Conservation - "G for George"
Lancaster Conservation Progress Report June and July 2002
Much work has been done on the Lancaster project during June and July.
The centre rear fuselage has now been repainted. An undercoat was sprayed over the 1977 paintwork and new coats of "Night Black" and camouflage were applied. Finally, the squadron code and roundel were stenciled in using the tracings researched and prepared during May.
The last two months has seen the completion of the undercarriage, with the treatment, cleaning and repainting of the main wheels. Careful inspection revealed the positions of creep markings* on both the hubs and tyres. Analysis of photographs within the Memorial's database also showed that the black and silver colours on the wheel hubs were not identical on each side of the aircraft.
Although work has extended into some of June, the port wing of the Lancaster is now nearly complete. Again, careful spot rubbing has been used to confirm the position of all changes in camouflage.
The original "Walk Here" markings were found and traced for re-applying. Interestingly, a wartime service modification to the aircraft (involving strengthening strips riveted to the wing above the outboard engines) partially obscures this stencil.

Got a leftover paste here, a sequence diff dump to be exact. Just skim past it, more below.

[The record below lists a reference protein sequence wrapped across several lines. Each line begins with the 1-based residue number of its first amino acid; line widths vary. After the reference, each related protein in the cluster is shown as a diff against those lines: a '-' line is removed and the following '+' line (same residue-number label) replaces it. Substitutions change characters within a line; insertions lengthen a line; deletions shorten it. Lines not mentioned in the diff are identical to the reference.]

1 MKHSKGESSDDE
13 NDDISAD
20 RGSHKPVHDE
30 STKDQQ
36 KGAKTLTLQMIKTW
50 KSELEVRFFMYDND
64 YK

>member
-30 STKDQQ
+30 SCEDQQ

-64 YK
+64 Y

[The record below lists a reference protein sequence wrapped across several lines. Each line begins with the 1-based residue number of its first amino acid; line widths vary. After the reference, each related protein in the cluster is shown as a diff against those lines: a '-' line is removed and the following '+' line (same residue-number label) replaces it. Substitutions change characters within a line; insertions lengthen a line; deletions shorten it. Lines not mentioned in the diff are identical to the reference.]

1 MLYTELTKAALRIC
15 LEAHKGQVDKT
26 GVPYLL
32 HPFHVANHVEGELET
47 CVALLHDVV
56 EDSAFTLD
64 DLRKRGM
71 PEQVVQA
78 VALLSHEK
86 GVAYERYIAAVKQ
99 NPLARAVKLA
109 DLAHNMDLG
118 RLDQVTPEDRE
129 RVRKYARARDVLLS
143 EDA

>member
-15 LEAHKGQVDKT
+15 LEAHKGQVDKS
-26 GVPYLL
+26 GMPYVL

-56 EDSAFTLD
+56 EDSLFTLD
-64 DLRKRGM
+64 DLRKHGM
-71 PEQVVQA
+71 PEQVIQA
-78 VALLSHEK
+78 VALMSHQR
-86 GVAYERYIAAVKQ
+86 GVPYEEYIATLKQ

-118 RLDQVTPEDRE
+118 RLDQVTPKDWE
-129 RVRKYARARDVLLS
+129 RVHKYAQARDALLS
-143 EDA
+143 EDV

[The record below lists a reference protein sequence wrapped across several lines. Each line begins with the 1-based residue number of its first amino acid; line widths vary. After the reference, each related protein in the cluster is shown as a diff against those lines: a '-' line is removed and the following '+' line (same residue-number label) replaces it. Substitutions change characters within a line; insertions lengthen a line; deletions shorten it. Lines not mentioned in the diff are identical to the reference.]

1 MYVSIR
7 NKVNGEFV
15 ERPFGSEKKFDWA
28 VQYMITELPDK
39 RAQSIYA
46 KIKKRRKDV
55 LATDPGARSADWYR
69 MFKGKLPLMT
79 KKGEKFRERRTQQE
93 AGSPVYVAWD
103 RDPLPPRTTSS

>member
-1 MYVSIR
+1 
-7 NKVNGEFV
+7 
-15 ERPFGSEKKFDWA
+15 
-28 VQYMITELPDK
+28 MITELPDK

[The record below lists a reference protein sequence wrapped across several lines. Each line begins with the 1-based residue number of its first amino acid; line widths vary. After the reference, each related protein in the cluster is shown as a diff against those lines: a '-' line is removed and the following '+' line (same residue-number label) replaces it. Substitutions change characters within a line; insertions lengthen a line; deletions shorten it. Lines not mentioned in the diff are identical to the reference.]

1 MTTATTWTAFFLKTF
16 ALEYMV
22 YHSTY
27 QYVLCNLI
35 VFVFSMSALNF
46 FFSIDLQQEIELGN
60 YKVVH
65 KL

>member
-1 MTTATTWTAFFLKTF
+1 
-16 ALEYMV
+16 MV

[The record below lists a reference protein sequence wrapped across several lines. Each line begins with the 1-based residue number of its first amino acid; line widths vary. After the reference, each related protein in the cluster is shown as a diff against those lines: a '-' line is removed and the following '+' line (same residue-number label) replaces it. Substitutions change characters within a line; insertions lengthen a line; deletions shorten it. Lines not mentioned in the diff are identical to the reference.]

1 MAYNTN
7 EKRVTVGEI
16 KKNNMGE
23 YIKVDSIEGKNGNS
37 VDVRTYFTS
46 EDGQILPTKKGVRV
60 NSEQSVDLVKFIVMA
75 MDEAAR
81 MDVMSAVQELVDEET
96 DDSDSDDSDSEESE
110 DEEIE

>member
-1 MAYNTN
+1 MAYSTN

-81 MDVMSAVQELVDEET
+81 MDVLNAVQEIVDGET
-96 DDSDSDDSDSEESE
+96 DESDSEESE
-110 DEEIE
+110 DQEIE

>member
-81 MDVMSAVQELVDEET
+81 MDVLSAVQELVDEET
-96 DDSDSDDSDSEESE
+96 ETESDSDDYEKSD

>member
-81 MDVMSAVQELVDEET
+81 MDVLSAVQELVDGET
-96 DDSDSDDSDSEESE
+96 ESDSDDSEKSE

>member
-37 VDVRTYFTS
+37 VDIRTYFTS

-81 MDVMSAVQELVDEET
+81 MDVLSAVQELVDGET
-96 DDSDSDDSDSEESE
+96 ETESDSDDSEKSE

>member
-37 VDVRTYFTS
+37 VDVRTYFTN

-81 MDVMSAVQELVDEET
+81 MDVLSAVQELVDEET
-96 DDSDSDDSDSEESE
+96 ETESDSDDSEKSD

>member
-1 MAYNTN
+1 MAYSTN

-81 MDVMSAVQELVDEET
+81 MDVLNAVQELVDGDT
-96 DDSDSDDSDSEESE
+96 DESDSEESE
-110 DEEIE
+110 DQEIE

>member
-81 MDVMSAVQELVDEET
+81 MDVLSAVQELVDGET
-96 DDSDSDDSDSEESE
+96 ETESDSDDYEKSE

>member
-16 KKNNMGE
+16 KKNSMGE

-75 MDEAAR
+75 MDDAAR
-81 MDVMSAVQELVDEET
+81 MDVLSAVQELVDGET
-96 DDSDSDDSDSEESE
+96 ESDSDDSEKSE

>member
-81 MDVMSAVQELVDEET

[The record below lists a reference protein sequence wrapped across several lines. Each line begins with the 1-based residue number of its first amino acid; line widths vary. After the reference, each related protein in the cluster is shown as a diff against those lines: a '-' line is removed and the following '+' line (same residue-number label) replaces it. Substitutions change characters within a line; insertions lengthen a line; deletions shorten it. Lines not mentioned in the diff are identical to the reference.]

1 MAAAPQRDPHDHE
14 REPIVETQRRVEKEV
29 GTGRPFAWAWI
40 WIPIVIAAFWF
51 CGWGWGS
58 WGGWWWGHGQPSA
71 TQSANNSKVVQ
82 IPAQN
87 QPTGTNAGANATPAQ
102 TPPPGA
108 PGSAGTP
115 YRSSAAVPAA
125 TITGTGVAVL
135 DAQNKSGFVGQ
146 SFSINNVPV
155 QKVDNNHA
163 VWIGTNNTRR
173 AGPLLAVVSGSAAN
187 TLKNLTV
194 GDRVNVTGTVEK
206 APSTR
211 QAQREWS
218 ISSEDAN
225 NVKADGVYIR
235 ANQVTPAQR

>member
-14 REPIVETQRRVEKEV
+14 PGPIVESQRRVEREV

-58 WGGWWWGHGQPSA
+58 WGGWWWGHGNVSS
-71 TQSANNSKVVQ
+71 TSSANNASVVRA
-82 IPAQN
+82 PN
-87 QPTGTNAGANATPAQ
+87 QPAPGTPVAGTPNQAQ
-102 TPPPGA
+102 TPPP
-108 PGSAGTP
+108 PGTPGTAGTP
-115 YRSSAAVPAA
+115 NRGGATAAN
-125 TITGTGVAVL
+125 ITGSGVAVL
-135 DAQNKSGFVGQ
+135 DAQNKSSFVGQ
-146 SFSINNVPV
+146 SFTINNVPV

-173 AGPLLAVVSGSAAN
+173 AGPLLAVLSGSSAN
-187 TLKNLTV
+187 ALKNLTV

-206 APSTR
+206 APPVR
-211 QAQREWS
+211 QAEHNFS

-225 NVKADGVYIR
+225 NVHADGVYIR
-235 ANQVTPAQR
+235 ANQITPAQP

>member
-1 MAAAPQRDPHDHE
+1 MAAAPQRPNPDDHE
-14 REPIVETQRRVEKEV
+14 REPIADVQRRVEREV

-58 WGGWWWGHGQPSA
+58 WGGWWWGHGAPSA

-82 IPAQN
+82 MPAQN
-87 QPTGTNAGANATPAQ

Sheet metal work
Greg Brazel, the sheet metal worker employed full-time on the Lancaster project, has been very busy over the last few months. In the years before "G for George" arrived at the Memorial, the port wing was involved in a number of handling incidents resulting in damage that was never properly repaired. The trailing edge had quite bad tearing of the aluminium skin around the aileron control horn, while the leading edge had been involved in a significant collision resulting in extensive internal damage. Despite the internal damage in this section, the leading edge skin had simply been re-sheeted. Repairs that are both structurally sound and aesthetically in keeping with the remainder of the airframe have now been completed in these areas.
Greg has also been doing repairs and fitting replacement hardware into the interior of the fuselage. Significant damage to the irreplaceable rear gunner's ammunition tracking is now barely visible.
August and September will see the Lancaster team completing the port wing and get well underway on the starboard wing. Our volunteer teams will be working on the Merlin engine support frames and completion of the propellers.
Large Technology Objects Conservator